"Why do we believe Osse is a continent?"

I'm throwing this out... what do we have that makes us think Osse couldn't be just a large region on a continent?

There's probably 500 questions this can lead to, and Ed didn't really reveal much of anything (except these dragons in Arandron were possibly extremely long lived).... so at this point, just opening the floor to speculation.

From the recent tweet below to show the whole thread

On Velsaert, the Dragon Sage of Baldur's Gate and the continent of Arandron

https://twitter.com/TheEdVerse/status/1453869491692228609
https://twitter.com/TheEdVerse/status/1453872532407398406
https://twitter.com/TheEdVerse/status/1454564012142862339

Oct 29 2021

@TheBadCatMan

Hi @TheEdVerse! I'm curious about Velsaert, the Dragon Sage of Baldur's Gate quoted in a lot of the Wyrms of the North articles. What's his story? Was he always secretly a steel dragon? Are the other great dragons of the North really just avoiding him?

@TheEdVerse

Velsaertirden was a steel dragon who hatched in a clutch of eggs in Steelspires, a castle built by stone giants for his parents on a bare rock ridge that towered over the busy human port city of Haunvaerune, on the continent of Arandron far to the southwest of Faerûn.

It was his mother Malavauvra’s (Malavauvrantarandra’s) last clutch of eggs, for she was ancient and ailing. Most of Velsaertirden’s siblings were sickly and died soon after hatching, or during their first year of existence. The exceptions were his ruthless, rapacious sister Rauvrahreene (Rauvrahrileenatandrar), and his brother Torthal (Torthalindrarron).

The three wyrmlings soon became dragonets (learning to take human form, and shift with ease between human and dragon form), and reacted in very different ways to the bustling human city their dying mother encouraged them to explore: Torthal was repelled by humans and wanted nothing to do with them, or cities, or crowding of any sort; Rauvrahreene saw them as cattle, pawns, and playthings to be manipulated, devoured, and otherwise expended at will to further her needs to dominate, cow lesser beings, and further her plans; and Velsaert saw them as dangerous but fascinating sources of ongoing entertainment, to be studied and befriended and worked with to see what they’d do and achieve.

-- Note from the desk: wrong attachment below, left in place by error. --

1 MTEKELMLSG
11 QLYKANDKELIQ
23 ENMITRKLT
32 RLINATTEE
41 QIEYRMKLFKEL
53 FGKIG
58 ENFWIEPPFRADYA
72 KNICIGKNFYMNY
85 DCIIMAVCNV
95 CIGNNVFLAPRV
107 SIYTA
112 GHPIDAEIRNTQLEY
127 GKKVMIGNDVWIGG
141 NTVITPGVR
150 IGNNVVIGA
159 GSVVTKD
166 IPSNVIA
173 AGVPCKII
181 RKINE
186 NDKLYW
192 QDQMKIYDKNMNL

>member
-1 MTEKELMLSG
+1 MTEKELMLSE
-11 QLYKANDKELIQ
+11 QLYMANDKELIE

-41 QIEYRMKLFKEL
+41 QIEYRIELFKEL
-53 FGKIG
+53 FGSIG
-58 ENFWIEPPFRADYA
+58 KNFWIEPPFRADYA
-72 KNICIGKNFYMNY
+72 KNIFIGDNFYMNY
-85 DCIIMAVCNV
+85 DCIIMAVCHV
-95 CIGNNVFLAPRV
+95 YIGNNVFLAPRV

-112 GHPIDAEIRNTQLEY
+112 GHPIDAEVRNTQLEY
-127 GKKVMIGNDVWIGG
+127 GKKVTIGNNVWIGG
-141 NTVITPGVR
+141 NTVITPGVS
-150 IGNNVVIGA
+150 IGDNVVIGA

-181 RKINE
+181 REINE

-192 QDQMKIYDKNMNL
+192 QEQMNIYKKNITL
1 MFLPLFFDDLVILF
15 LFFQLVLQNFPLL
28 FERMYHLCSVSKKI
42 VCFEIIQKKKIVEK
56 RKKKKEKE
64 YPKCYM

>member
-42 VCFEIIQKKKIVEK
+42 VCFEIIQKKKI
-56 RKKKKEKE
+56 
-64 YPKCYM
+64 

Velsaert’s father Phaudron (Phaudrantanthildrar) was a withdrawn, singleminded sort of dragon who traveled widely to explore and find rare substances to use as material components in arcane magics he was devising and endlessly experimenting with.

His passion was magics intended to prolong draconic life and vigor indefinitely, without lichdom or other necromantic means, for most dragons who survive for many years love life and want to cling to it, and seek longevity by various means.

While her father was away on one of his expeditions to gain a rare ingredient, Rauvrahreene found some of his written records of his magical experimentations.

She copied them, went to a lair of her own she’d established elsewhere, and conducted her own spellcastings and experiments, successfully learning how to reverse Phaudron’s spells. Then she returned to Steelspires, and when her father returned, weary and unsuccessful, she covertly cast his reversed spells on him, killing him.

Emboldened, she sought out her weak, slumbering mother, and slew her the same way. The castle was now hers.